John Halaka is a visual artist working in the fields of drawing, painting, photography and oral history, whose art practice adheres to the philosophy of “the artist as public servant.” His artwork is designed to provide an arena for meditation on survival and resistance as conditions that shape the life experiences of displaced populations
His series Landscapes of Desire is inspired by the ruins of Palestinian homes and villages destroyed during the 1948 Nakba (Palestinian Catastrophe). RESIST and other works in the series feel like ghostly apparitions, modeled with one or two stamped words that have been repeated thousands of times on the page to create a rhythmic pulsating texture. The resulting landscapes appear to exist in a transitional state between vanishing and becoming visible, suggesting a reality on the verge of disappearing or re-emerging before our eyes.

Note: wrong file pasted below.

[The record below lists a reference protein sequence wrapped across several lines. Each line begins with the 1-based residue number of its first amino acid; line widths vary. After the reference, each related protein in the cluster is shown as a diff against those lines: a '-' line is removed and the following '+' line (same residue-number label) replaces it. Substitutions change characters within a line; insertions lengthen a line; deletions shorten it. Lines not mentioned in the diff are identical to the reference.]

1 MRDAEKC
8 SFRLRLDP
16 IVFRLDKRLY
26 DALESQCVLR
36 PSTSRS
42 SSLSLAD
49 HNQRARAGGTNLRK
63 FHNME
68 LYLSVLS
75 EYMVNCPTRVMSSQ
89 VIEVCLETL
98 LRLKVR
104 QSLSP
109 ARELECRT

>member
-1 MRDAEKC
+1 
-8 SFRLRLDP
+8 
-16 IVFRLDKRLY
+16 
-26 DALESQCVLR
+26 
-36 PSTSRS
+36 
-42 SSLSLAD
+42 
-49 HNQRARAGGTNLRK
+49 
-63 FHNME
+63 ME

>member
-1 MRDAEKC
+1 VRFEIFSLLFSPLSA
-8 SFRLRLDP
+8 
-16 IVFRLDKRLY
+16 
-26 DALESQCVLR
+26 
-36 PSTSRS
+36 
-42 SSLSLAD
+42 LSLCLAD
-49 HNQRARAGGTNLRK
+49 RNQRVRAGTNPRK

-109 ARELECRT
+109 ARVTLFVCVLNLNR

John Halaka’s artwork has been exhibited nationally and internationally in numerous solo and group exhibitions. He is the recent recipient of a Palestinian American Research Center Fellowship, which supported the first phase of his work in the West Bank, on a project titled Vanishing Harvest: Meditations on the End of Palestinian Agriculture. Halaka is a Professor of Visual Arts at the University of San Diego, where he has taught since 1991.